The statement "it is also potentially valuable to a whole host of other organisations too" include many elements of government particularly the police and security forces. If the police are building a blimp to spy on UK residents, and GCHQ is monitoring your communications, obviously ACPO would simply love a data feed to enable them to monitor other datasets.
Question: What ensures consumer privacy?
I would never had thought the British would be so compliant in letting government monitor their every act. What happened to the Bulldog?
Whenever I hear of a bloated friend of Cameron, a 'captain' of industry, getting outrageous remuneration, I roughly calculate is hourly rate.
This freeloader, assuming he gets [paid for Stat Vac(ations) works 52 weeks of 5 days which totals 260 days annually. Guessing this wonderkind puts in a full 7 hour day, this amounts to 080 hours annually, That means this robber scores 275.84 PER HOUR.
Me thinks he is grossly overpaid.
I'll stick to PirateBay.
the governmental authorities will get together and write a unitary patent policy under the auspices of the WTO.
They should limit certain patents to 5 years, which is a lifetime in electronics, a from being protected.nd stop idiotic filings such as pixels in the corner of screens, etc.
Starts at the top with the minister ... May.
Whenever I travel I always leave my Kingston security tether in place so when i have to wait around transportation terminals I can thread the cord through suitcase handles and still know all is safe (except at Heathrow where a Plod told me to carry them)..
At check in counters, I treat it like a dog leash - around my wrist.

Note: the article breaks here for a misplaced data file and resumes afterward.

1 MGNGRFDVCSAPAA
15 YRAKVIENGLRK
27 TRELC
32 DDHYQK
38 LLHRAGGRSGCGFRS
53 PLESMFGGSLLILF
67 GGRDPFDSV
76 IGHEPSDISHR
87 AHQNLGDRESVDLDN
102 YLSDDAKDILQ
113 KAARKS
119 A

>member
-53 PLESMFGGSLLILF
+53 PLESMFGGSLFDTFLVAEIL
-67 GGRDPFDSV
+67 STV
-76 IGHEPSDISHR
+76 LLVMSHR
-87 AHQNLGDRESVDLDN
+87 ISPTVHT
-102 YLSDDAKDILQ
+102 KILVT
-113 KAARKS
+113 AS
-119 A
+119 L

Going through the X-ray machine I thread the tether through my jacket / coat sleeves to stop things disappearing.
When riding the Chiltern Line (great service) I place my laptop on the rack and keep the Kingston around my wrist. I can even snooze knowing all is safe.
Never lost a computer (or anything) in many decades of travel except when travelling with Air Canada when they managed to lose my checked baggage.
Not to big for the male pocket; or the female purse; right-sized for car/truck dashboards or sun-visors and motorcycle mounting. Not too small to view a movie.
Plain Android without icing making it eligible for fast upgrades from Google. Freedom to run any App you choose to.
Manufactured by ASUS who have proven adept at making netbooks that can withstand the rough and tumble of school-aged children (and my wife) backed by a world-wide support network.
Finally the price - on a par with Amazon, Barnes and Noble, etc.
This crowd claim they have "billions of pounds in high-quality entertainment for our customers because we know how much our customers value it. It’s therefore important that companies like ours do what they can, alongside the government and the rest of the media and technology industries, to help protect their copyright."
One of the theirs are the Fox Studios in Hollywood, so the statement is somewhat self-serving.
What Murdoch should be concentrating on is the Chinese-sourced satellite encryption-cracking activity.
Whilst satellite receivers have to be licenced with the government in VietNam and the Peoples Police are quite proficient in spotting misdirected antennae - the licences only permit reception of Vietnamese owned satellites - there are substantial proliferation of cracked decoder cards all over the region - many viewers see forbidden / censored channels which must be costing the old man millions.
In some countries such as Cambodia or Laos they even have illicit signals hived into special channels so only favoured locals can see the channels.
Mind you, IMO, a lot of Murdoch programming is trash and not even worth the cost of a hot card.
If government is like many commercial organizations, many features of MS software are never used.and older versions are quite adequate.
Even more to the point, Open Source software is more than adequate but Cameron wants to travel the high cost route. It's what Posh Boys do.
THE tax department has no need to release numbers; they could simply assign a code that would signify what a persons status is.
Too much information is filtering down to councils, who are the east trustworthy level of government.
the best advertisement for Linux.
reading the tea-leaves and realises the USA is pulling yet another fast one.